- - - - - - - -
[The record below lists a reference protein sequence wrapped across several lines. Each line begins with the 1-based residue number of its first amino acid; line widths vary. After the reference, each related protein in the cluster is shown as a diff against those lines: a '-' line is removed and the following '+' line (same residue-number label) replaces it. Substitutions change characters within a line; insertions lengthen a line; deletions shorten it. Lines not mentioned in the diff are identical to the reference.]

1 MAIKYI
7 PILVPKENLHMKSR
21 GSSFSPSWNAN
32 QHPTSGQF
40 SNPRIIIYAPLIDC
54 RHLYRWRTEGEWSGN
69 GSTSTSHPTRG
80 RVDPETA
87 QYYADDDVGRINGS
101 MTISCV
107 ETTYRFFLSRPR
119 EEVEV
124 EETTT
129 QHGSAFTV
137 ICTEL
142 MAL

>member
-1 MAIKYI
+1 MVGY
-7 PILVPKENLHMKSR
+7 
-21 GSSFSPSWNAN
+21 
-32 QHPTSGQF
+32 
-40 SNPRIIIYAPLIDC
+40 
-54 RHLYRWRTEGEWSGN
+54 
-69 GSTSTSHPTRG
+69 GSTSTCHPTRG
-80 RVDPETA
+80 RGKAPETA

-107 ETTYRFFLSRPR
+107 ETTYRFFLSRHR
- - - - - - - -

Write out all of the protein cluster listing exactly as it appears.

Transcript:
[The record below lists a reference protein sequence wrapped across several lines. Each line begins with the 1-based residue number of its first amino acid; line widths vary. After the reference, each related protein in the cluster is shown as a diff against those lines: a '-' line is removed and the following '+' line (same residue-number label) replaces it. Substitutions change characters within a line; insertions lengthen a line; deletions shorten it. Lines not mentioned in the diff are identical to the reference.]

1 MAIKYI
7 PILVPKENLHMKSR
21 GSSFSPSWNAN
32 QHPTSGQF
40 SNPRIIIYAPLIDC
54 RHLYRWRTEGEWSGN
69 GSTSTSHPTRG
80 RVDPETA
87 QYYADDDVGRINGS
101 MTISCV
107 ETTYRFFLSRPR
119 EEVEV
124 EETTT
129 QHGSAFTV
137 ICTEL
142 MAL

>member
-1 MAIKYI
+1 MVGY
-7 PILVPKENLHMKSR
+7 
-21 GSSFSPSWNAN
+21 
-32 QHPTSGQF
+32 
-40 SNPRIIIYAPLIDC
+40 
-54 RHLYRWRTEGEWSGN
+54 
-69 GSTSTSHPTRG
+69 GSTSTCHPTRG
-80 RVDPETA
+80 RGKAPETA

-107 ETTYRFFLSRPR
+107 ETTYRFFLSRHR